Runner’s Knee | A Guide to Causes, Recovery & Prevention
If you have knee pain from running, you are not alone. That pain you feel in or around your knee cap is commonly referred to as “runner’s knee”, and it’s one of the most common overuse injuries for runners.
Whether you’ve gotten used to it or not, knee pain should not be a part of your run.
What is Runner’s Knee?
Runner’s Knee, also known as Patellofemoral Pain Syndrome, is defined by Hopkins Medicine as pain in and around the knee joint. The pain occurs during knee-bending activities or from sitting for long periods of time with your knees bent. While runners are hit the hardest, anyone doing high volumes of repetitive knee bending activities, such as squatting or lunging, can also be susceptible.
What are the Causes?
The biggest cause of runner’s knee is overuse. Repeated weight bearing on the knee joint over time, without the proper recovery in between activities, often leads to this condition. Other factors can be at play too, like weak or tight muscles surrounding the knee, poor foot support, and improper running gait; but if you have runner’s knee your best bet is that it’s from overuse. Knowing the cause of your runner’s knee is the first step in recovering and preventing future flare ups.
Recovery from Runner’s Knee
If your runner’s knee stems from overtraining or tight muscles and you’re experiencing mild symptoms, then the following tips can help get you back on the road to recovery. However, if your knee pain stems from an injury or if you are in extreme pain, it’s always best to consult with a healthcare provider.
Now, let’s get into it. Most advice out there says that the best thing to do for runner’s knee is to stop running altogether until the condition improves. For most of us, that’s not ideal, especially when it takes an average of 4-6 weeks to recover from runner’s knee!
Here are some methods that can help you recover faster.
1. Active Recovery
Active recovery refers to low-stress muscle activation. By lightly engaging your muscles, your body is able to recover faster. Why? Each stage of your body’s natural recovery process is facilitated by muscle activation. Some examples of active recovery include going for a light swim or light bike ride. But, when you have an overuse issue, the last thing you probably want to do is more activity… and that’s one reason many athletes, from pro to weekend warriors, choose to use Marc Pro.
Marc Pro makes active recovery easy and effective, even more so than traditional active recovery methods. You can use Marc Pro while you work, relax, or travel. Also, Marc Pro’s unique technology allows for non-fatiguing muscle activation, so you can use it as long as you need without causing additional damage to the area. By using the Marc Pro knee placement for at least 30 minutes each day, you can see drastic improvement in recovery. We also offer free coaching calls in case you want a more specific protocol. Side note: you can use Marc Pro to recover any muscle group, so eliminating knee issues is just the start. If you have a sore back or tight neck, Marc Pro can help.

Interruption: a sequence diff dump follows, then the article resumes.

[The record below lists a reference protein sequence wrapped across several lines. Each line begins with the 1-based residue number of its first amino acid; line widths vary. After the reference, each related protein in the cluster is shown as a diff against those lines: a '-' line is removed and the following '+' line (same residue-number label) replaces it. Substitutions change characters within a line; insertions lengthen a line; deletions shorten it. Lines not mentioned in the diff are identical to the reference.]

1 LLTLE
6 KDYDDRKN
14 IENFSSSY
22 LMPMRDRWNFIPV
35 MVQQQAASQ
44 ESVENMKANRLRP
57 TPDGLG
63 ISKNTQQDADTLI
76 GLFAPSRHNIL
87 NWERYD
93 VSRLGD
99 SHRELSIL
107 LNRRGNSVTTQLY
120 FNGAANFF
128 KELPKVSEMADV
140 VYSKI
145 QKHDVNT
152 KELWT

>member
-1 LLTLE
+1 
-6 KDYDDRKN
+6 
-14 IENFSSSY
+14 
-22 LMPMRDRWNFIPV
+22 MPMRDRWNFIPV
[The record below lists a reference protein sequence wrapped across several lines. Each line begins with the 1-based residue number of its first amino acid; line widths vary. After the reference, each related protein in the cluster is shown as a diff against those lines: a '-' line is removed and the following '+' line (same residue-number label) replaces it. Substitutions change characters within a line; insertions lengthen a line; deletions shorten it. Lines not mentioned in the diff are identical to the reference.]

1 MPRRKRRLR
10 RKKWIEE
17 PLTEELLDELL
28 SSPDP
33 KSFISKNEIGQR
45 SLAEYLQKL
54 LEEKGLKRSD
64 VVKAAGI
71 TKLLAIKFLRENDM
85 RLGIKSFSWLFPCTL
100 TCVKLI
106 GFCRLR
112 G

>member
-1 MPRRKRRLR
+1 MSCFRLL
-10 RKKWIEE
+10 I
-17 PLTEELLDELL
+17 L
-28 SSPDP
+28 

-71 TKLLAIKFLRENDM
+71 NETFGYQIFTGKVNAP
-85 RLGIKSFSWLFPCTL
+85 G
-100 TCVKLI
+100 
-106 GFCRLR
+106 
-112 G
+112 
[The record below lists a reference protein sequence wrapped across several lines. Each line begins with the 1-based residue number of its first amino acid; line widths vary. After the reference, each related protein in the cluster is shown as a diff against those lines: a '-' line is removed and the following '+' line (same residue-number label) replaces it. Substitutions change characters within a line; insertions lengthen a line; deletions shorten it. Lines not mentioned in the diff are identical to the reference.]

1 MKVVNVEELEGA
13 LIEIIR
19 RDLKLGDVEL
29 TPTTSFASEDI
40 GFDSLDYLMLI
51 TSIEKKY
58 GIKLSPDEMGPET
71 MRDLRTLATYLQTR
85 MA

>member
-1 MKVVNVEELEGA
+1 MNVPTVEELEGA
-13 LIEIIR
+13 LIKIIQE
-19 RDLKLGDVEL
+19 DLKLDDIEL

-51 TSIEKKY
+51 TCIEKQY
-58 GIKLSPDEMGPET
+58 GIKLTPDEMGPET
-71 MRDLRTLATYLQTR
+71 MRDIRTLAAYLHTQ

For those with a lot of aches and pains, the Marc Pro Plus model also offers a setting for significant and lasting pain relief. You can relieve pain and recover at the same time by utilizing both settings simultaneously.
Tight hamstrings and tight achilles tendons can contribute to runner’s knee. If you’re feeling tight and are experiencing the symptoms of runner’s knee, it’s a good idea to incorporate some stretching. Stretching is an easy and effective way to loosen up.
Hamstring Stretch: There are a ton of ways to stretch out tight hamstrings. The simple seated hamstring stretch is a great place to start.
Achilles Stretch: Using a platform or stair to do some standing toe raises is a beneficial way to stretch and strengthen your achilles tendon, but there are other stretches that will work as well.
What to Avoid
When you’re trying to speed up your recovery, there are some things you are going to want to avoid.
If you have to grab the ibuprofen for pain, go ahead. But keep in mind that NSAIDS like ibuprofen delay your body’s healing response.
Ice is a common go-to treatment, but did you know there’s no evidence to support its effectiveness for speeding recovery? The doctor who coined the term RICE (rest, ice, compression, elevation) recanted his position on ice, saying that ice should not be used for recovery and can even make things worse. While it may be able to help relieve some pain temporarily, consistently icing will slow your recovery.
Unlike ibuprofen or ice, compression won’t cause any delays in your recovery. However, it isn’t the most effective way to improve recovery either. Just take a look at how your body’s recovery process works, you’ll see why compression misses the mark.
Prevention of Runner’s Knee
For runner’s knee that stems from overuse or tight muscles/tendons, the good news is that it’s 100% preventable! You don’t even need to cut back on the miles! By having a good stretching routine in place and incorporating active recovery, ideally with Marc Pro for the best results, you can stay on top of your training while feeling your best.
Regardless of what you’re recovering from, the muscle recovery process is the same. So, once you recover from runner’s knee using the strategies above, you can use those same methods to ensure a quick recovery after each workout and make runner’s knee a thing of the past.